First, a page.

Wednesday, 13 April 2011

some not so light reading

today i'm going to share some links i've been directed to by my facebook friends.

first is this piece, a little dated now in internet years, but extremely powerful by dr glenn colquhoun. it's quite long but well worth the read. here's an excerpt:

Perhaps all I am saying is that spirituality is hugely important in medicine and seems at times to be forgotten. At the end of the day I think ache is that point beyond which human beings need faith to function. Faith and doubt may be more important in our practice than we think. It seems a deep irony to me that my adult life has been spent in long retreat from organized religion and my shattered childhood dreams of the ministry and yet I find myself now in a profession where each day I sit and listen to people love, cry, praise, confess and ache – desperately hoping that one of them will have a sore ear or at the very least a disorder of their Wolffian ducts. But I shouldn’t be surprised. Biology comes and goes and we do what we can as health professionals but spirituality is at the core of being well because it can alter our story and give us the emotional ability to make sense of whatever befalls us. It also reassures us that whatever shape we end up in we are not just human beings. At the heart of medicine is compassion, not science, not politics nor policy, not commerce but the assorted wreckage of human beings, their frailty and the long slow unwinding of our bodies. It is a profession of skin and ache and spiritual by its very nature. The consultation is its holy place, a source of communion and a science lab for the physics we have not yet described that occurs between people.

then there is this piece which is quite hard to summarise, and not very easy to read, but quite interesting. it is basically about islamophobic discourse, and here is an extract:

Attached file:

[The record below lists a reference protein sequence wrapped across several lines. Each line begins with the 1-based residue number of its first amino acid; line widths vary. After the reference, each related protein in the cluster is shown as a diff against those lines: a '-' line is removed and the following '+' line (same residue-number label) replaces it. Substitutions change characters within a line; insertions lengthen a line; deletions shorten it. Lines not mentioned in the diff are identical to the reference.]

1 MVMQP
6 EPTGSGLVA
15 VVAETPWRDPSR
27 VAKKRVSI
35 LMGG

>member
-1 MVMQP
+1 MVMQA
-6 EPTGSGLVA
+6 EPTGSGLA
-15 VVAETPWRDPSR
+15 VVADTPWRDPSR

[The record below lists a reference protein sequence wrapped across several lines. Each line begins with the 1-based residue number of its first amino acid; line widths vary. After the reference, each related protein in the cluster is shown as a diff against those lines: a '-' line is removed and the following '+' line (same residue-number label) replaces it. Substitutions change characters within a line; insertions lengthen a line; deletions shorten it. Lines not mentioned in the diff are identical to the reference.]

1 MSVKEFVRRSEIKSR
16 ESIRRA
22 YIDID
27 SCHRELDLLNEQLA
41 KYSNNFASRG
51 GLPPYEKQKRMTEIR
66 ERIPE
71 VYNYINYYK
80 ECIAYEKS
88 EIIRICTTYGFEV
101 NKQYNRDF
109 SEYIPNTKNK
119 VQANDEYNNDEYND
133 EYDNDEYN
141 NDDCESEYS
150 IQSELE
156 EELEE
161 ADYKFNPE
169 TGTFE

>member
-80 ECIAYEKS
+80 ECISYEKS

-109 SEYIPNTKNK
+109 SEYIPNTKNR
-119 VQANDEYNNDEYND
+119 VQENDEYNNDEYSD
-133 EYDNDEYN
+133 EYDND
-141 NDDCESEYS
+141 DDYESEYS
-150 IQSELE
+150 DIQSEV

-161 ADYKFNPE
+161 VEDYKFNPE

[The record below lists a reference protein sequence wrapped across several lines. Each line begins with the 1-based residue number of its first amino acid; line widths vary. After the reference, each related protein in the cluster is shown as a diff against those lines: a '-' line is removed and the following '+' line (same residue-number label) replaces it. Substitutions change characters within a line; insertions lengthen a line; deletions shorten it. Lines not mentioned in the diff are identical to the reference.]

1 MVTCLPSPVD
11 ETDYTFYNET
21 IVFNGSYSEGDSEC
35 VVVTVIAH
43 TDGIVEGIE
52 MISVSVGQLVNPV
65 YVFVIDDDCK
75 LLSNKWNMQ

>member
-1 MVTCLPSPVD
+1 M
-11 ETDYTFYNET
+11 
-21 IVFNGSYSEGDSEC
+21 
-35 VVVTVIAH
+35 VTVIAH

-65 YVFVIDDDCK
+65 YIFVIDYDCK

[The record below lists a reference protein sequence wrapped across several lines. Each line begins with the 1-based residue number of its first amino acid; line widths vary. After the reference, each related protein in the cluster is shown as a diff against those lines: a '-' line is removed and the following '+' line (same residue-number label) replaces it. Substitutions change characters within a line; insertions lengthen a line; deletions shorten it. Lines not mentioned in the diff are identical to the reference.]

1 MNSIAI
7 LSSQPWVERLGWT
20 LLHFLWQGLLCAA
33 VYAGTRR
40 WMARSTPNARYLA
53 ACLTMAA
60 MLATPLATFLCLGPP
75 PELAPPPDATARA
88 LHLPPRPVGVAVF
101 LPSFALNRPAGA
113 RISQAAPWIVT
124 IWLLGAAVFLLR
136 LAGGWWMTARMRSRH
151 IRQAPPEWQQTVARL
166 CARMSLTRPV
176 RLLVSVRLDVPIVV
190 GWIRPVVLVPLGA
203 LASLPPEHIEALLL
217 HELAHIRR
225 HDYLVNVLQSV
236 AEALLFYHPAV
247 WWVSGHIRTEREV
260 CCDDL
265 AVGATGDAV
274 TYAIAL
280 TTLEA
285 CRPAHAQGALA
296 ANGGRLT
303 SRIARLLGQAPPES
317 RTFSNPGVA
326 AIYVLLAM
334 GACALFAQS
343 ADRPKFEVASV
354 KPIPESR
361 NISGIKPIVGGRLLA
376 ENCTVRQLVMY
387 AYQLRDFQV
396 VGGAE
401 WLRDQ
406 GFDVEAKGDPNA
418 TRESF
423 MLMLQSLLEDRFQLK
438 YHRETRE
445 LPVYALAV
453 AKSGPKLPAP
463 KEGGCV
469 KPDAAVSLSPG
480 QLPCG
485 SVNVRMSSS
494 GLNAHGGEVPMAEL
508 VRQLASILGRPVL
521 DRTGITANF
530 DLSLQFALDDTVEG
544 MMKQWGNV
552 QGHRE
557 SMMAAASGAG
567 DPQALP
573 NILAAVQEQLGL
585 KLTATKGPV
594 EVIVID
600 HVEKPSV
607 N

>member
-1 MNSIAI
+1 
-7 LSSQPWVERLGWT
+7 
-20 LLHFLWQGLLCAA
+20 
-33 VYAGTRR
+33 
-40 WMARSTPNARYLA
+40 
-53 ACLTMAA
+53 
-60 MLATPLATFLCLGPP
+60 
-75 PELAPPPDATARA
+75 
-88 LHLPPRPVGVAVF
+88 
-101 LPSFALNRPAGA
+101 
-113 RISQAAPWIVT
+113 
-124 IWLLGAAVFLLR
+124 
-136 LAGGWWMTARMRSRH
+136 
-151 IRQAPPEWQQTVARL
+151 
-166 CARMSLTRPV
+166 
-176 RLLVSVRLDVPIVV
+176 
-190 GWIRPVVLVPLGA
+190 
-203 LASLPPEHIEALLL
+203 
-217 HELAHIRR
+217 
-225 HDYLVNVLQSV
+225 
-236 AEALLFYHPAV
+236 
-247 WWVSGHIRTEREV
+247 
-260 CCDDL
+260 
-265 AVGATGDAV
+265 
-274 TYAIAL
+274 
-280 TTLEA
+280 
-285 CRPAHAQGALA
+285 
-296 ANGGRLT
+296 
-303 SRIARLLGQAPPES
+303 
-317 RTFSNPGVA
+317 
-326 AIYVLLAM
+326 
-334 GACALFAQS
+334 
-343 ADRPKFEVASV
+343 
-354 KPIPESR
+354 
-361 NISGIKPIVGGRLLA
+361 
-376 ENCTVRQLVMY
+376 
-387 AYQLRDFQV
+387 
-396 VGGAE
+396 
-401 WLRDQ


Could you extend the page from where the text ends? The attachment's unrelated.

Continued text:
Ferruh Yilmaz, a professor of communication studies at Tulane University, has made me aware of how these constant right-wing interventions over immigration and culture, particularly as manifested towards "the Muslim" minority, are forging a new national racialized social ontology between "our" culture and "their" culture, to the point where some liberal feminists, gay activists, and others mobilize a culturalized discourse of human rights, focusing specifically on the culture or religion or tradition of "Muslim" immigrants as the source of the human rights violation. This is why, particularly in Europe but also now starting to have traction in the US, a culturalized concept like honor killing is alive and well. By constructing the murder of a woman as the result of "their" traditions and customs, they desire to implicate an entire people in the violence. This is rarely done for whites; in those cases the violence is defined as an act of an individual and rarely ever generalized to American or European or Danish "culture." I should also say that the reason I am focusing on issues like honor killing is that it is precisely through these progressive-sounding issues that the Right interpellates liberals into its hegemonic project. I predict that we'll be seeing lots of these issues in the next few years discussed and debated in the American media. Burning the Koran kinds of hate do not go well with liberal sensibilities, but add in a few statements about "their" patriarchal culture-now that will have much more traction and pull in a larger number of folks who usually would not participate in explicitly racist discourse. This is indeed how the Right is forming the new racial hegemonic bloc.

and finally for today, bryan gould (of whom i'm a huge fan) making sense on the issue of appointing businessmen (& yes, it usually is men) to be diplomats. i strongly recommend reading the whole piece, but here's a taste:

From public service broadcasting to running prisons, from providing health care to protecting the environment, there is virtually no aspect of our national life that would not benefit, it seems, from being run as though it were a business. We scarcely have a public service any longer, so numerous are the highly paid consultants who now compete for the work.

Everything must be justified on purely business grounds. We are no longer citizens, but (if we're lucky) shareholders - no longer people, but units of production.

Workers in any case do not count. The business people we are invited to lionise do not include those who merely work for a living, since it is making money, not earning a living, that is held up as the pinnacle of achievement.

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